A talented radical who became a masterful traditionalist

30 Oct 2019

Written by: Bas van Putten

Translated by: Mike Wilcox

Published in: De Groene Amsterdammer

“Composer Theo Verbey was a talented radical who became a masterful traditionalist, one of the greatest craftsmen Dutch music has ever known

“Theo Verbey was rightly heralded in the 1980s as one of the most talented young Dutch composers. His earliest pieces, including Aura (1985) and Inversie (1987) for ensemble, and Expulsie (1988-1990) for large ensemble, were as rigorous as their titles, music Boulez-like in its inaccessible complexity. Restless, modernistic, highly intellectual art produced by a young man bent on knowing how many balls he could keep in the air, with the ecstatic melancholy of a capacity on the border of imagination. In the third and fourth movements of Expulsie, you hear that brain piling up layered, multi-part harmonic sections, an incredible experience for those hearing it. He talked about fractals, mathematical principles of structure in self-replicating figures of sound. Early photographs of Verbey show an introverted nerd turning away from the camera.

He grew tired of this cold discipline in the 1990s. There was too much culture in him for him to ignore the past. He decided “to write more simply”. The gestures in Expulsie are already becoming more traditional and, in Triade (1991), the old triad appears on parade. In later pieces, Verbey did indeed become more traditional, a composer of ‘normal’ orchestral works and solo concertos. Nonetheless, more appears to have remained from the past than his critics, and perhaps even he himself, realised. There was no sudden change of style. The nervous density remained, the mathematics of a DNA rooted in euphony. Fractal Symphony and the Fractal Variations for string orchestra appeared in 2004 and 2005. From then on, his enormous knowledge of the entire history of music could be heard in his orchestral works; he embraced that history in his transcriptions as well. His orchestral arrangement of Alban Berg’s Piano Sonata Op. 1 became well-known, featured by conductor Riccardo Chailly on concert programmes all over the world and recorded by him for Decca Records. Verbey also transcribed Bach, Berg, Mussorgsky, Scriabin, Richard Strauss and Stravinsky.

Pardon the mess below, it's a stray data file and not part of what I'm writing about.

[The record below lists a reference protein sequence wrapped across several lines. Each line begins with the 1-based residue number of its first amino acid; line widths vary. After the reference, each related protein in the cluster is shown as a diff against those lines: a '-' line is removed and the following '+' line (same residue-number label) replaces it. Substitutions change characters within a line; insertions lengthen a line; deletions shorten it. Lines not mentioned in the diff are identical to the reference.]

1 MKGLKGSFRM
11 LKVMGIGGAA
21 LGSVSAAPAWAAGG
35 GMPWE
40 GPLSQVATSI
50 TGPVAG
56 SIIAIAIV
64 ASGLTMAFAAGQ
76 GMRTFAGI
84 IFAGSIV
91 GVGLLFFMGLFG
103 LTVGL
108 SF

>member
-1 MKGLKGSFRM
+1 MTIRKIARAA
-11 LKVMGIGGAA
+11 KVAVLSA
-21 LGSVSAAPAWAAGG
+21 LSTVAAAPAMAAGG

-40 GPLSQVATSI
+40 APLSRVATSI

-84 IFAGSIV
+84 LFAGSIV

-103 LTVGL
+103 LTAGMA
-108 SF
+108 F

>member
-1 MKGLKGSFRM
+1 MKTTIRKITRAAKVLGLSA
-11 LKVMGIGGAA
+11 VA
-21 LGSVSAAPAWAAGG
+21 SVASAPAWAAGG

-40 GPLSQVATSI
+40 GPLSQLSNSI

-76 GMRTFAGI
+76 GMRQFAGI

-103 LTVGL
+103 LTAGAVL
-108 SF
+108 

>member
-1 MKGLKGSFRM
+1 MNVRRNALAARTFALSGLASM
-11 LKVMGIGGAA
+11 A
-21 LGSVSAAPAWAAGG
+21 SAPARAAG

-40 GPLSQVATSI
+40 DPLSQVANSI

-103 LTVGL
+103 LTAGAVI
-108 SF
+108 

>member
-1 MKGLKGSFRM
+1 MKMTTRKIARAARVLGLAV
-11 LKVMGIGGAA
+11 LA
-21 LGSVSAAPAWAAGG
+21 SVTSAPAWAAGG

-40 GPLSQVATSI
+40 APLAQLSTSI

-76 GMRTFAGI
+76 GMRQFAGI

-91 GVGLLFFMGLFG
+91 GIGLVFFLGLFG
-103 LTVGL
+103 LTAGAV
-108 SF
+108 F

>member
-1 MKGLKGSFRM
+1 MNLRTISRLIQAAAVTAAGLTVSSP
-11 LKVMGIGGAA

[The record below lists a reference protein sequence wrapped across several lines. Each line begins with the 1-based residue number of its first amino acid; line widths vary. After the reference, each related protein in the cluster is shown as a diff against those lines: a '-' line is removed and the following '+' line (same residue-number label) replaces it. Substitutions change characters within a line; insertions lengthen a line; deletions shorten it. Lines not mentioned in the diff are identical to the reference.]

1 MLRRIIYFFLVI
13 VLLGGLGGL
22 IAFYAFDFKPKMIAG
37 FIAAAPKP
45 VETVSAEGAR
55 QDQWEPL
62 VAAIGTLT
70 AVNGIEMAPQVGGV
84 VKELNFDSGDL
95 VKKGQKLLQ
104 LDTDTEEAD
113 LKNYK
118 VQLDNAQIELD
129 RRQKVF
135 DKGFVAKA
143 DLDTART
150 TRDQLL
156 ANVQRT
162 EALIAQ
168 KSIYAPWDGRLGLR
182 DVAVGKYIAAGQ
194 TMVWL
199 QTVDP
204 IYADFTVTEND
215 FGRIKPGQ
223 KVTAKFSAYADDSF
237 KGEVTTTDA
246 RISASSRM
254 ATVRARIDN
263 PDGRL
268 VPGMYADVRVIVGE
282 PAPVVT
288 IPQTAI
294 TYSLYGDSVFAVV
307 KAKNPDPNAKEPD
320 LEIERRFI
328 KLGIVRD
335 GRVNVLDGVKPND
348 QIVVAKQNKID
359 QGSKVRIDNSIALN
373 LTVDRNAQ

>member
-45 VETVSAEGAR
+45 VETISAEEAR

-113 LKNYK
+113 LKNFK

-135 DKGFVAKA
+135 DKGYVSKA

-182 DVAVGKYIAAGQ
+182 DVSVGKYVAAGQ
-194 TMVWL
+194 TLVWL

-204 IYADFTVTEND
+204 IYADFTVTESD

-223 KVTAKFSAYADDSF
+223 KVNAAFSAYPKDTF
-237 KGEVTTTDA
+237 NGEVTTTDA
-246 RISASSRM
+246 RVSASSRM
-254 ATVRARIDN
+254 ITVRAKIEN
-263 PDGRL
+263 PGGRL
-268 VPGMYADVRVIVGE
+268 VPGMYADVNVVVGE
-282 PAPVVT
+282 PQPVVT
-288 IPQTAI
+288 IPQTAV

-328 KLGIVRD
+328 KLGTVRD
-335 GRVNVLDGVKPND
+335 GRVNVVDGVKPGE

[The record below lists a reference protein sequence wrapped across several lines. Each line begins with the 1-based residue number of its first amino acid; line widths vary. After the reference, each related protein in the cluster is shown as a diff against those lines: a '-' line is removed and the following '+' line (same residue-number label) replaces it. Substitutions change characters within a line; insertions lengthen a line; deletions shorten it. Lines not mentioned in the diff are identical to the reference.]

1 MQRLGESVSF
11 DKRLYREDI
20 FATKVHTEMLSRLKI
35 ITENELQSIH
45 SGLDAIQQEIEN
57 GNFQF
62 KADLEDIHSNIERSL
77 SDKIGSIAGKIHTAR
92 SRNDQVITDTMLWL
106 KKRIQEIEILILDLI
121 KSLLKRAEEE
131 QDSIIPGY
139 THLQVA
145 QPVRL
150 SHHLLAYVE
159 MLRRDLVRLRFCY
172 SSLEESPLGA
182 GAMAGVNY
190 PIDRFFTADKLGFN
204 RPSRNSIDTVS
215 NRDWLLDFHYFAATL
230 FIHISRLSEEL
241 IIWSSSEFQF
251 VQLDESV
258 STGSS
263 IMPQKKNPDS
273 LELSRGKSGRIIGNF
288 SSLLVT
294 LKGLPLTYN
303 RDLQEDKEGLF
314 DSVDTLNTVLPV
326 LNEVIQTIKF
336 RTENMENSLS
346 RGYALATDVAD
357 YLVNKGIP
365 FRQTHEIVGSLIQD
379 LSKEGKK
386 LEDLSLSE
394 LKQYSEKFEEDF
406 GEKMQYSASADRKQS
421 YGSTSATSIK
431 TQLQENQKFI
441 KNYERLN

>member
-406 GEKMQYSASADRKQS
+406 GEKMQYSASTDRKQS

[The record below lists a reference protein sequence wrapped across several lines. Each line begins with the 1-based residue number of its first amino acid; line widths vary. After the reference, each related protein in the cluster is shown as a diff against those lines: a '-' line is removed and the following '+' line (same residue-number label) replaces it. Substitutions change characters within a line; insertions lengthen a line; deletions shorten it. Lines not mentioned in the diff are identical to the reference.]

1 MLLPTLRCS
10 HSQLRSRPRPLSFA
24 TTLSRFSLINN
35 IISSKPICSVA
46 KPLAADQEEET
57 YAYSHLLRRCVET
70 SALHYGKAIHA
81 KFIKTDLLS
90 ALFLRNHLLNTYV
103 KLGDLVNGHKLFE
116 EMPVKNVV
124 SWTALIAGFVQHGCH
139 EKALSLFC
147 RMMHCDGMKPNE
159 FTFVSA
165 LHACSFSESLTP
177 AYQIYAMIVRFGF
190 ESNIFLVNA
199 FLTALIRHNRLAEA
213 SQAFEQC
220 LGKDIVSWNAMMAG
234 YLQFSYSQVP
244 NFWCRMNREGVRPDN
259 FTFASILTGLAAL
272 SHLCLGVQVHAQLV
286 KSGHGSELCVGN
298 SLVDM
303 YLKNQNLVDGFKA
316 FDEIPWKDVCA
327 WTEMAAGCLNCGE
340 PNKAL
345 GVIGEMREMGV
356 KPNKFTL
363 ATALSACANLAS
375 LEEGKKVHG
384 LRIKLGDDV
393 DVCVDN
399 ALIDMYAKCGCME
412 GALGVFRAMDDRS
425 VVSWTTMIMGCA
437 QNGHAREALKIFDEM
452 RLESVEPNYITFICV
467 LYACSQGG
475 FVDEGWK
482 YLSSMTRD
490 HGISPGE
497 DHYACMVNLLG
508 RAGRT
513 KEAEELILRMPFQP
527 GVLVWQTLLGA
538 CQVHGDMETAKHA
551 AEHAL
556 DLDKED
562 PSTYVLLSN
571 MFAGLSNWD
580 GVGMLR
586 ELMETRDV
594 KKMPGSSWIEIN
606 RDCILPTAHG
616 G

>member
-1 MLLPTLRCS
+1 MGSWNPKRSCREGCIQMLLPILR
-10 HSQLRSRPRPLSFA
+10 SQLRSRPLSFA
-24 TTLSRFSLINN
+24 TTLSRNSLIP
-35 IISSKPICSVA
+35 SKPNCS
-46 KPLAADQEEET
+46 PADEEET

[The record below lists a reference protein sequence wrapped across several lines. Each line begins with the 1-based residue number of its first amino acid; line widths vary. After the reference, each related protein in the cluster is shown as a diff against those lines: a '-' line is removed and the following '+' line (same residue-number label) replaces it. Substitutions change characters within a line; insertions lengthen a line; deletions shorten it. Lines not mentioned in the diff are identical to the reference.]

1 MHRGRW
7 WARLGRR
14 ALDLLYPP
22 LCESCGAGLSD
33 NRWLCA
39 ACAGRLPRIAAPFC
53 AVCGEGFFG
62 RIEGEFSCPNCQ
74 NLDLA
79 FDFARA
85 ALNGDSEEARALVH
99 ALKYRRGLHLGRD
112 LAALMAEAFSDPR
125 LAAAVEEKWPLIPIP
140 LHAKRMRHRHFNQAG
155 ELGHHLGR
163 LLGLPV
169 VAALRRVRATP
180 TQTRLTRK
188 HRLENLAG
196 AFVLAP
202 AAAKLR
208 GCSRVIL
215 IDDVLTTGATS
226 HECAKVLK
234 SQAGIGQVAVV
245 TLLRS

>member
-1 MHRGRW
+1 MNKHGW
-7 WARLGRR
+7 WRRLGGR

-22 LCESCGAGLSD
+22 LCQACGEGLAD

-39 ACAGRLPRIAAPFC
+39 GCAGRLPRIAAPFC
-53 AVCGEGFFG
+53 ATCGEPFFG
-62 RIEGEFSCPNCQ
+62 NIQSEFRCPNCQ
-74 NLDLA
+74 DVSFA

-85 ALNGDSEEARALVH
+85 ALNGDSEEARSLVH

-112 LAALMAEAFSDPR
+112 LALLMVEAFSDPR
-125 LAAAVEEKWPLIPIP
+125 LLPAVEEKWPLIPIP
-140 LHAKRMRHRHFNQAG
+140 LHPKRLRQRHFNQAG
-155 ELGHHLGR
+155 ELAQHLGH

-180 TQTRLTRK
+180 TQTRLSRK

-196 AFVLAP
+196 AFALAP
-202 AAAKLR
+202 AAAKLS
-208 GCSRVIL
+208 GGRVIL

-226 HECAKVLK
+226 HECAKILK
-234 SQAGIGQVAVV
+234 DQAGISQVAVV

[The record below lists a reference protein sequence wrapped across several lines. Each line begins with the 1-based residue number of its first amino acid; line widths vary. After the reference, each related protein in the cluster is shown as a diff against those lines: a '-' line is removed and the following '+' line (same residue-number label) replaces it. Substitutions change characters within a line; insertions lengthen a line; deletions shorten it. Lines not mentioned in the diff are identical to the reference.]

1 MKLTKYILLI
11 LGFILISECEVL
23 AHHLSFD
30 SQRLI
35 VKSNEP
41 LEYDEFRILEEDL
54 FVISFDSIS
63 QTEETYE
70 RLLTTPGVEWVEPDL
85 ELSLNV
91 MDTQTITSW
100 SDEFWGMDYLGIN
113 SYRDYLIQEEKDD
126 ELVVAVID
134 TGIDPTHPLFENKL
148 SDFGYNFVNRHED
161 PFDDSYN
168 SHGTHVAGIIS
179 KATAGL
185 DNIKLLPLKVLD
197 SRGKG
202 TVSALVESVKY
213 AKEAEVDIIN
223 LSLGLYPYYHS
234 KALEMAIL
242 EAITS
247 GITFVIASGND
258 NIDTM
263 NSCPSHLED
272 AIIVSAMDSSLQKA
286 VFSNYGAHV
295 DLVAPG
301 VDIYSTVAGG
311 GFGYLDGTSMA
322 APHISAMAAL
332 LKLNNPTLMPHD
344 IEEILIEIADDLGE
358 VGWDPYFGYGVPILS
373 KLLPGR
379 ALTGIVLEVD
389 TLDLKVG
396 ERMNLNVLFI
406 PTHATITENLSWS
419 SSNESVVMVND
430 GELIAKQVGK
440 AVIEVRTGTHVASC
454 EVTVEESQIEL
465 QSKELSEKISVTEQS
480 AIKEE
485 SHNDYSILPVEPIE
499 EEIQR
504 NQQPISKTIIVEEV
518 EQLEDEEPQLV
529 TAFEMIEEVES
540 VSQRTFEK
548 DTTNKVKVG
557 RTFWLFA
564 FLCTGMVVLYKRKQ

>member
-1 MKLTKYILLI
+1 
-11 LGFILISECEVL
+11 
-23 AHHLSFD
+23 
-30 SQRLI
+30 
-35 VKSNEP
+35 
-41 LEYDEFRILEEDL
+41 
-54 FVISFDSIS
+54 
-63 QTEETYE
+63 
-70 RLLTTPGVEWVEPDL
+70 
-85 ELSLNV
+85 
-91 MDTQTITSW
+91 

And, 21 years ago, I had to interview this wizard. Acquaintances assured me that he did not wear his heart on his sleeve. I learned something of the bouts of depression he had suffered from. He turned out, though, to be a great person to interview who, in an extraordinarily restrained way, was open about the struggle with his life and his place in the world. Someone else might have gone on and on without actually revealing anything; Verbey gave a detailed explanation why he preferred keeping the door locked. “There are lots of things in your life that you should keep to yourself. I’ve gone through difficult periods, and there’s something comforting in being able to share your troubles with someone who nods understandingly and confirms how awful it all was. For me, though, it’s never so interesting to listen to other people; I’ve no desire to join in with this ‘human-interest’ fad.”

That was all; now on to the art. I have seldom heard someone give such a precise and conscientious account of themselves. Together we went through the complex score of his orchestral piece, Alliage (1997). Proud, imploring music of a faultless kind, unstoppable in its rhythmical compulsion, that few Dutch composers had in them. Surging with life, as restrained as its maker, not the sort of art that burps or tells smutty jokes.

He worked on it for five years. He fell ill after the first sketches and was out of action for a long time. When he recovered, he couldn’t identify himself in the original inception any longer. So he started anew, a courageous act in view of the size and density of the piece. “I’m not fanatical about my own music so I don’t find it difficult to look at my own notes from a distance. I couldn’t have said that a few years ago, but now I really like that distance.”

What an extraordinarily pleasant, cultured person he was. So pleasant that you tended not to notice those harsh pronouncements of his about Stockhausen’s personality, Mahler’s exhibitionism, the megalomania of Schoenberg’s Second Viennese School, with what he considered its public lie, the “idea of progress as an historical necessity”, the belief in which he had lost.
I think he just found it hard to deal with bragging. “I do realise that we have to go further, but the good thing is that we can go in any direction. And also more particularly, because over the last years I’ve started to see serialism as an interesting footnote to the achievements of the Second Viennese School, and that actually it’s only now that a healthy situation has come about, namely that you no longer know what you should be about.”

This was how he continued to be himself at a constantly high level in the vacuum of a post-historical musical age, anchored in the omnipotence of his craft, “letting himself be carried along a little by the wind”, sublimating his deepest emotions in that beautiful, unshakeable order. I still know nothing about him, and that is as it should be. An artist should only exist in his work. In a short YouTube film about his beautiful Traurig wie der Tod for choir and orchestra (2015), parts of which are very traditional, Verbey says: “I think it could be really important at the moment to step back in time and give some thought to how we now relate to the world from the relative peace and prosperity of the Netherlands, while the chaos all around us just becomes greater.” Four years later, the soft-voiced master quietly bade life farewell. What a terrible loss for art and for his family and friends.”